Monday, October 24, 2011

See You on the Flip Side

I think she always wanted to be a mother.  For all I know, she may have been before she came into my life on that beautiful cool day about five years ago.  I was riding my bike with my friend, Karen and this scraggly mutt just started following us.  She stayed right with us for about three miles until we arrived at Karen’s house.  I bent to pet her and noticed an angry scar running the length of her left leg.  It was healed now, but it was obviously caused by a horrible encounter either with a wild animal or a sharp object.  
She seemed starved for attention and, frankly, starved in general.  Her wiry fur, bearded face, curled up tail and black speckled tongue were not going to win her first place in any dog beauty contest.  In fact, she would probably be a runner up in a bearded lady contest.  
When I opened my car door to leave Karen’s house, she just jumped in like she belonged there.  
How am I going to explain this to my husband?  Don’t do it!  You know that you have enough animals already!  

I looked at Karen who just shrugged her shoulders and said, “Well I guess she’s yours.”  
“Some friend you are.” I yelled as I backed down the driveway with the mangy dog riding shotgun next to me.
We arrived home and I quickly hid the evidence in the barn until I could muster up the courage to introduce her to the family (especially Bill who regularly admonishes me for my penchant for bringing home strays).  It never has cured me, though.  I still bring them home.
So, eventually, my family discovered why I was making stealth runs to the barn with dog food.  I guess the barking dog might have also given me away.  When they finally met her, they all said the same thing, “That is one ugly dog!”  The fact that she smelled didn’t help matters.  My son called her rat dog.  My other children never really called her anything.  It took my five-year-old to finally name her Lilo (after the alien cartoon character in Lilo and Stitch).  I have since learned the Stitch was the alien and Lilo the little girl, but that is neither here nor there.  The bottom line is that I think my daughter was trying to say our dog resembled an alien.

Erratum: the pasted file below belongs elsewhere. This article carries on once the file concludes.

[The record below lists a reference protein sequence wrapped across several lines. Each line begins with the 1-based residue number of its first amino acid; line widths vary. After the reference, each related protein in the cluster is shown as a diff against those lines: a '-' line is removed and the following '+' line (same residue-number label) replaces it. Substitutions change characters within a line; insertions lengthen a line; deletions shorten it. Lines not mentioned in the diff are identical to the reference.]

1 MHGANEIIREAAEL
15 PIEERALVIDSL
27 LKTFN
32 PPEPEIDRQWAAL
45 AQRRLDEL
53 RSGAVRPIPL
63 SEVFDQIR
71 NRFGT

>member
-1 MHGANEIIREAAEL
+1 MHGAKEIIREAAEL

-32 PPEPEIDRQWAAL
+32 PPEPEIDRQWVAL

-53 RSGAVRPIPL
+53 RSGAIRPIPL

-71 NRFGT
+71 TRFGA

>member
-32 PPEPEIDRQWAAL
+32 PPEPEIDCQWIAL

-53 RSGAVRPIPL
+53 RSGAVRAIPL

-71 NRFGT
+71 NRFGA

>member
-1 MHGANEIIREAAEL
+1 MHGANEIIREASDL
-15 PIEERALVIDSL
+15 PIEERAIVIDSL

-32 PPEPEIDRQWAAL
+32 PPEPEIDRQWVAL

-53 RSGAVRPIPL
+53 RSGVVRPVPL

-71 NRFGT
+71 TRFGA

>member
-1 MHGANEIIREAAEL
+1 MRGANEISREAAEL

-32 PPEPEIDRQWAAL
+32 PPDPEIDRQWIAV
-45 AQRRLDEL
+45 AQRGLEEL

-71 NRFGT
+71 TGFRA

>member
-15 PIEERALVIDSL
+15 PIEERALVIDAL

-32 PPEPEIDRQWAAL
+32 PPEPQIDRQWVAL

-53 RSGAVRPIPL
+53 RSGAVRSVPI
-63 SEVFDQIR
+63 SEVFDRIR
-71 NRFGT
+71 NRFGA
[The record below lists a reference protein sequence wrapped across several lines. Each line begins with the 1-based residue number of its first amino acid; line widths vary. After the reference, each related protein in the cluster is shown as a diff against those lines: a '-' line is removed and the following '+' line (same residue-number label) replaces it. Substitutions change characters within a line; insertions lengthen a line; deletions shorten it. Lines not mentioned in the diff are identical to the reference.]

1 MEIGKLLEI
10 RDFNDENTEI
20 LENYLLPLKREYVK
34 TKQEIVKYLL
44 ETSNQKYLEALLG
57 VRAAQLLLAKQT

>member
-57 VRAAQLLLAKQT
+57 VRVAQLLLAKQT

Slowly, Lilo became a part of our family.  Even our Australian Shepard, Toby decided to befriend her.  In fact, they became best buddies.  They ran the pasture and the hundred acre orange grove together chasing horses, squirrels and raccoons.  Lilo was one tough broad.  Toby would come home scratched and dented from his encounters with raccoons, but Lilo would have the raccoons up the tree in about three seconds.  
Lilo also had a soft side to her.  She was always being dressed up in various ensembles by Lulu (try saying Lilo and Lulu five times fast).  I have to say that she looked almost beautiful in some of the frilly dresses Lulu found for her.  Maybe beauty is in the eyes of the beholder when it came to Lilo, but I found her beautiful.
She was my dog from the day I brought her home.  Wherever I was, Lilo was never far away.  Sometimes, she’d just come into the room and stare at me and I’d ask her what’s up.  She’d cock her head to one side as if she were thinking of an answer and then she’d almost look like she were smiling.   I’d often wonder what was running through her head.  Was she remembering back to the day she followed my bike home or thinking about something funny that happened recently.  
I loved that little rat dog.  I loved her spirit.  I loved the way she so patiently put up with Lulu’s attempts to pretty her up.  I loved the way she mothered the orphaned kitten we brought home and had to bottle feed.  She kept a vigil by that kitten night and day.  She also mothered the rabbit we brought home.  She mothered the chickens, too.  Okay, maybe my husband is right - I do bring home a lot of strays!  But, there has never been a stray that has touched my heart like Lilo did.